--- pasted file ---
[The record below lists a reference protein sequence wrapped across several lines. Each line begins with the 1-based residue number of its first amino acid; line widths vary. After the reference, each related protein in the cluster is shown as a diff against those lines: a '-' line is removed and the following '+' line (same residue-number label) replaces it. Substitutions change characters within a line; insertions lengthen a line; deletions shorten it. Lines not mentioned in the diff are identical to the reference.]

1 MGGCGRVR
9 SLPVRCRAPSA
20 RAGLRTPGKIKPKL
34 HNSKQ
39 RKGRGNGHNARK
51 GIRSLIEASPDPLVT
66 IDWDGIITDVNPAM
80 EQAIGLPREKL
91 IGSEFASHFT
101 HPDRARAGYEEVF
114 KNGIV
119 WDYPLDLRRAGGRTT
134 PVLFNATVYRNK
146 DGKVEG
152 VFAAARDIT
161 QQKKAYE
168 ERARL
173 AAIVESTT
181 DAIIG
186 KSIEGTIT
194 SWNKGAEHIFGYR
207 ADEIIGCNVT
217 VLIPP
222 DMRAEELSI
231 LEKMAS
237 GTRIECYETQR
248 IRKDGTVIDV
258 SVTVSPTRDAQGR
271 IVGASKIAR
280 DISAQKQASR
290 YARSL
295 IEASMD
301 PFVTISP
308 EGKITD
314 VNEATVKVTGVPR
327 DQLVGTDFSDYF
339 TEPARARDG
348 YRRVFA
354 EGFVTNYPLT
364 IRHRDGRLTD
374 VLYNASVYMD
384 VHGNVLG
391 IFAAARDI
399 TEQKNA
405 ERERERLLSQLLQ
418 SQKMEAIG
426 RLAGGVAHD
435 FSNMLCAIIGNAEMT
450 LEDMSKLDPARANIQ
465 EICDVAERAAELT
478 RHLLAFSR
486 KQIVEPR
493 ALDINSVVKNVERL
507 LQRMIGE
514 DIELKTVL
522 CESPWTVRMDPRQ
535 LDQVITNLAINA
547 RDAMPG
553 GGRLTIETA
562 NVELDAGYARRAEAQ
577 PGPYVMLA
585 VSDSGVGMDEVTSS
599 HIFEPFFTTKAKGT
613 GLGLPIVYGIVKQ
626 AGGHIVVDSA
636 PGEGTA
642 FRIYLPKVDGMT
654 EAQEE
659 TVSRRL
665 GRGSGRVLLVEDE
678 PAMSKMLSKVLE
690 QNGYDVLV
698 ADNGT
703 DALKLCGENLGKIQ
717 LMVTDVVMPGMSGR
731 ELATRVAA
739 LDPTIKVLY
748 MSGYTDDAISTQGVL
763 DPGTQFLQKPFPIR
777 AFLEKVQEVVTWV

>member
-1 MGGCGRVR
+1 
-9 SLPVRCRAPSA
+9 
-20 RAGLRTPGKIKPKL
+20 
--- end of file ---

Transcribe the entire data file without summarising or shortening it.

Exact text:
[The record below lists a reference protein sequence wrapped across several lines. Each line begins with the 1-based residue number of its first amino acid; line widths vary. After the reference, each related protein in the cluster is shown as a diff against those lines: a '-' line is removed and the following '+' line (same residue-number label) replaces it. Substitutions change characters within a line; insertions lengthen a line; deletions shorten it. Lines not mentioned in the diff are identical to the reference.]

1 MGGCGRVR
9 SLPVRCRAPSA
20 RAGLRTPGKIKPKL
34 HNSKQ
39 RKGRGNGHNARK
51 GIRSLIEASPDPLVT
66 IDWDGIITDVNPAM
80 EQAIGLPREKL
91 IGSEFASHFT
101 HPDRARAGYEEVF
114 KNGIV
119 WDYPLDLRRAGGRTT
134 PVLFNATVYRNK
146 DGKVEG
152 VFAAARDIT
161 QQKKAYE
168 ERARL
173 AAIVESTT
181 DAIIG
186 KSIEGTIT
194 SWNKGAEHIFGYR
207 ADEIIGCNVT
217 VLIPP
222 DMRAEELSI
231 LEKMAS
237 GTRIECYETQR
248 IRKDGTVIDV
258 SVTVSPTRDAQGR
271 IVGASKIAR
280 DISAQKQASR
290 YARSL
295 IEASMD
301 PFVTISP
308 EGKITD
314 VNEATVKVTGVPR
327 DQLVGTDFSDYF
339 TEPARARDG
348 YRRVFA
354 EGFVTNYPLT
364 IRHRDGRLTD
374 VLYNASVYMD
384 VHGNVLG
391 IFAAARDI
399 TEQKNA
405 ERERERLLSQLLQ
418 SQKMEAIG
426 RLAGGVAHD
435 FSNMLCAIIGNAEMT
450 LEDMSKLDPARANIQ
465 EICDVAERAAELT
478 RHLLAFSR
486 KQIVEPR
493 ALDINSVVKNVERL
507 LQRMIGE
514 DIELKTVL
522 CESPWTVRMDPRQ
535 LDQVITNLAINA
547 RDAMPG
553 GGRLTIETA
562 NVELDAGYARRAEAQ
577 PGPYVMLA
585 VSDSGVGMDEVTSS
599 HIFEPFFTTKAKGT
613 GLGLPIVYGIVKQ
626 AGGHIVVDSA
636 PGEGTA
642 FRIYLPKVDGMT
654 EAQEE
659 TVSRRL
665 GRGSGRVLLVEDE
678 PAMSKMLSKVLE
690 QNGYDVLV
698 ADNGT
703 DALKLCGENLGKIQ
717 LMVTDVVMPGMSGR
731 ELATRVAA
739 LDPTIKVLY
748 MSGYTDDAISTQGVL
763 DPGTQFLQKPFPIR
777 AFLEKVQEVVTWV

>member
-1 MGGCGRVR
+1 
-9 SLPVRCRAPSA
+9 
-20 RAGLRTPGKIKPKL
+20 